Understanding Physical Custody in Child Custody Matters

Understanding Physical Custody in Child Custody Matters

wedding rings and a baby footWhen a couple divorces or when unmarried parents end their relationship, any child born of the relationship is the subject of a custody determination. Parents need to determine who the child may reside with primarily, and what kind of visitation the other parent will get. A number of different factors can influence if one parent retains sole custody or if the parents share custody. Whatever the outcome, it should always be in the child’s best interest.

Sole Physical Custody

Sole physical custody refers to when one parent has sole residential custody of a child. This means that the child resides with one parent all of the time, or the majority of the time. A parent may have sole physical custody if the child spends less than two overnights per week with the non-custodial parent. The non-custodial parent has the right to visitation, which can include overnights, vacation time, and holidays.


When  determining visitation, the parents should come up with an adequate parenting schedule in the child’s best interest. This schedule should put in specific terms when the non-custodial parent gets parenting time with the child. The schedule can include what days out of the week the child can spend with the parent, such as weekends, if the non-custodial parent should participate in after-school activities or sports with the child, and what holidays the child spends with which parent.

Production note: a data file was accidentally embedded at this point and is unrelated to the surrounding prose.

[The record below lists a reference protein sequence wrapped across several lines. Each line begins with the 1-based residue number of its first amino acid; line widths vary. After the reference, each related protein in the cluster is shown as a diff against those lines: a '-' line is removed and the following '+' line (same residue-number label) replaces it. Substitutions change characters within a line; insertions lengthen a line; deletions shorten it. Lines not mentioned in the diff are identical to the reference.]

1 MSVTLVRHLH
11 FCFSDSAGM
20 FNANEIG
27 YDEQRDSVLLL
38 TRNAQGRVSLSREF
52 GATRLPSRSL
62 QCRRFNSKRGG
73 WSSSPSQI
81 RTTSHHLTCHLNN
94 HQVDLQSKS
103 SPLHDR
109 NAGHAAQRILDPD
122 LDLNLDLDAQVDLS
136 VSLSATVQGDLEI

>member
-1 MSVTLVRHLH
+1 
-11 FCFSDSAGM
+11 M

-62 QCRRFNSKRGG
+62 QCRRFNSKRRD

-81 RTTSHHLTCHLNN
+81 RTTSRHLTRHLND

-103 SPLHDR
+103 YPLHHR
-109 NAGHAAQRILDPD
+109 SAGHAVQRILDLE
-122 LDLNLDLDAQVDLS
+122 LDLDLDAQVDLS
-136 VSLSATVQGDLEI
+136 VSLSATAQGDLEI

Shared Physical Custody

Parents may have the option to share physical custody of their child or children, when it is in the child’s best interest and if it is feasible. Parents have shared physical custody if the child spends more than two overnights a week with each parent. In this case, one parent can be the parent of primary resident, while the other parent is the parent of alternate residence. Although parents have shared physical custody, it may work out that one parent still has a little more time with the child than the other due to other circumstances like school, after-school activities, or holidays. However, the child generally spends nearly equal time with both parents.

If you need help with your custody matter, you should consult with an experienced family law attorney.

The Law Office of Toby Grabelle, LLC is a family and divorce law firm serving Monmouth County and all of New Jersey that would be happy to assist you in legal counsel. If you need quality legal services, contact the firm for a consultation